So I hope everyone is keeping all things in perspective on this super fine Friday!
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16 comments:

  1. My elementary school had that fall out shelter sign about the entrance to the kitchen. Cook's choice? Why, yes. Yes, it was nuclear!!

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  2. I remember watching "The Atomic Cafe" back in jr. high- they showed it in our history class, I believe. My brother has three of those geiger counters. He's a CD buff as well- maybe now is the time to sell one!

    He put me on to this great website for finding 50s government and industrial documentaries: http://www.industryfilmarchive.com/

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  3. I remember Fallout Shelter signs too =)

    Thanks for the link, Susie =D

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  4. My husband bought an old Geiger counter a few years ago on Ebay-just because it was cheap and he thought it was cool. I bet they are going for a LOT more now.

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  5. I love "Panic in the Year Zero"... I love that and "X: The Man with X Ray Eyes" for pure later career Ray Milland kitsch.

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  6. Wow! thats some pretty interesting stuff there! This will be nothing like the 1950's though... America was fine when Chernobyl blew up and even when the 3 mile island incident occurred. People tend to over react a bit, but out of the hysteria we do get to see some interesting items from the past nuclear scares and we learn from these incidents and figure out ways to further prevent them from happening.

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  7. Those Cold War atomic boogieman movies are cool lol...

    Yeah, geiger counters are way expensive at the moment... If I ever build a Bomb shelter, I'll stock it with all the cool 50's stuff!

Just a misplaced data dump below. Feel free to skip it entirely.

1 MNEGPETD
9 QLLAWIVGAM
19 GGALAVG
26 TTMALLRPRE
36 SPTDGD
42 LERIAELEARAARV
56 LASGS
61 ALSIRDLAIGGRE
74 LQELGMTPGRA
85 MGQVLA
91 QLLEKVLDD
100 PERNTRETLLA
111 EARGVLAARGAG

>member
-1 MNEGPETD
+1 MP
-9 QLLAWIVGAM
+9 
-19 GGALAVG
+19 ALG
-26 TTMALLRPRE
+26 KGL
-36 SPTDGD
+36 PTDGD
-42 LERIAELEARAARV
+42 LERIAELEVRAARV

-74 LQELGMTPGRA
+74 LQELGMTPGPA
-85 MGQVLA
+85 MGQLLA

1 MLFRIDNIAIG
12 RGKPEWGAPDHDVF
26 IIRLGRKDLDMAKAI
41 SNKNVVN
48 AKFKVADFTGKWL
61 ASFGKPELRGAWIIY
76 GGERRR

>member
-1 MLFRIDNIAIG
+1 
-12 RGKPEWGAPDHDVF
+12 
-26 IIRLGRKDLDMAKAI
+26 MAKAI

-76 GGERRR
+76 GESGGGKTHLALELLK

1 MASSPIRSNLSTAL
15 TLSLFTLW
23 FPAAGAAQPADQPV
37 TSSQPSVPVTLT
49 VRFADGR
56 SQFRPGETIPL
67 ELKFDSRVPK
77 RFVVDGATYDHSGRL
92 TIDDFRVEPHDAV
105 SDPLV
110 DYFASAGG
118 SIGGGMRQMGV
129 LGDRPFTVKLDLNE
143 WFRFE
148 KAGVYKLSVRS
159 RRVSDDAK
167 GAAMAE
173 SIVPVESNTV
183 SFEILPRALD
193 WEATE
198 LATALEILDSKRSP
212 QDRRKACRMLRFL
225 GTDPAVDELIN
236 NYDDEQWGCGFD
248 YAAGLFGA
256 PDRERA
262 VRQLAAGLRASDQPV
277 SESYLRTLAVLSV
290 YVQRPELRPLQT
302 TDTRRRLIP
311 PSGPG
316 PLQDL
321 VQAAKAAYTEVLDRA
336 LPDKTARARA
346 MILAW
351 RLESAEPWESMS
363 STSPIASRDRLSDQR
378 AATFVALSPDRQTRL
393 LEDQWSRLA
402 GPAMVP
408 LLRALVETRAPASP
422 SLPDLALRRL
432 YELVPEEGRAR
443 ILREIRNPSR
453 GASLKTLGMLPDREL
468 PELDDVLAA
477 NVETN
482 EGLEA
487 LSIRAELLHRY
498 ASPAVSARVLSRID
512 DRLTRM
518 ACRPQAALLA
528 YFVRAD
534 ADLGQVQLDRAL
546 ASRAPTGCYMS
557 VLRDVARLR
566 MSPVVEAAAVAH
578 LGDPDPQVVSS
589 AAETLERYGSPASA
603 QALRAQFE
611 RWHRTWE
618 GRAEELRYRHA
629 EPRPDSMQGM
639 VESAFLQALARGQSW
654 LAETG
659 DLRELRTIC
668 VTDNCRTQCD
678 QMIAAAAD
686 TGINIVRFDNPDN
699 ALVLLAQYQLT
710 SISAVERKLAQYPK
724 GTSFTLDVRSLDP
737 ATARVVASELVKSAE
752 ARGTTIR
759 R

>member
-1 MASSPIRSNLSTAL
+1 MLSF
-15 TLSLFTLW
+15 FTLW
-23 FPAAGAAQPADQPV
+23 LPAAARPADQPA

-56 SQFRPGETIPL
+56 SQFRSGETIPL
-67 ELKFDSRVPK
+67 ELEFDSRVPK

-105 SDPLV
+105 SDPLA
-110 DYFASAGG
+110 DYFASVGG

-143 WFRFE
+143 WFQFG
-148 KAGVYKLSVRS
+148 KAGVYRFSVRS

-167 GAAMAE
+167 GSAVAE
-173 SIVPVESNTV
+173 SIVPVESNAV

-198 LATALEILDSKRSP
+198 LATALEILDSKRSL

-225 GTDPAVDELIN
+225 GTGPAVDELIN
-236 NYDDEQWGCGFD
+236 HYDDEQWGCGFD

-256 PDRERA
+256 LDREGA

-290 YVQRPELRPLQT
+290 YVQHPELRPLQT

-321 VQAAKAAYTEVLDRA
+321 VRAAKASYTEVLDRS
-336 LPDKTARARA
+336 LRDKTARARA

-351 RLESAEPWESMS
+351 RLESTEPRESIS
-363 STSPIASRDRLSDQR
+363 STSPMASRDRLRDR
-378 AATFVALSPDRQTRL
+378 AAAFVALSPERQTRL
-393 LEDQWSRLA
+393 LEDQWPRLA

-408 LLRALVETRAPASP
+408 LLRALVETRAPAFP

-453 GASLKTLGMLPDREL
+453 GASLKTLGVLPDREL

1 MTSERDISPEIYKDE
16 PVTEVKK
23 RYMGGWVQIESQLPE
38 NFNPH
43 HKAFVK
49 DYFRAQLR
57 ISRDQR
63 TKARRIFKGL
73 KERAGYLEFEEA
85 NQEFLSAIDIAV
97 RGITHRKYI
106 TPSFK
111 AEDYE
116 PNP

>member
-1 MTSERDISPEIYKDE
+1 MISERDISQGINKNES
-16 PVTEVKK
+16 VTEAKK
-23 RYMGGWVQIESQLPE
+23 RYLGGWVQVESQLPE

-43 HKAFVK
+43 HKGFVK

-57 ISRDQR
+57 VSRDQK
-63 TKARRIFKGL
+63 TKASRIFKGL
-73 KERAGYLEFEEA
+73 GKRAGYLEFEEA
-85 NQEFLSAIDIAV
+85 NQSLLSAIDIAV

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  8. I think the powers that be figured that "duck and cover" wasn't gonna help when I was growing up. Russia was the big threat and no one ever imagined that China would be the #1 Nuclear threat. "Radio Bikini" Now that is a new one I've never heard about and I'm to lazy to build my own fall-out shelter. Fun and information packed post.

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  9. I love this post! I've been been looking for "How to Survive an Atomic Bomb" for a while, but every time I've seen it its been priced pretty steeply. Do you have any suggestions on where to find this CD/old Cold War stuff besides waiting for the perfect ebay auction? Btw, I never ever read blogs, but I keep up with yours because its so positive and I love how you take the time to put cool pics of you find! Thanks for such a great read!

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  10. Another thoughtful reminder - it wasn't all sweet shops and hula hoops.

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  11. 'Threads' was a terrifying (to me anyway) BBC series in the 80s. It focussed on the sftermath of a nuclear attack and almost made me join CND!

    K xx

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  12. One movie I love about that era is "Desert Bloom" with Annabeth Gish, it's about the nuclear testing in the desert, and a family that lives on the outskirts of (I think) Reno. The mom was the one in Poltergeist, and I think the dad was Jon Voight. Lots of cool sets, too.

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  13. Relevaant and poignant post, Ranchie...very well said.

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  14. Hi all, and thanks for your comments!

    Hi anon, and thanks!

    I got my atomic books and such off eBay, but they might be available on Amazon too. =)

    I'm going to check out that series keshling, and that movie, ZSM!

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  15. Watching movies like "Panic in Year Zero" is really something, nowadays when it comes in watching movies most people used to watch romantic and action films than suspense and whatsoever.

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  16. excellent post. the good comes with the bad...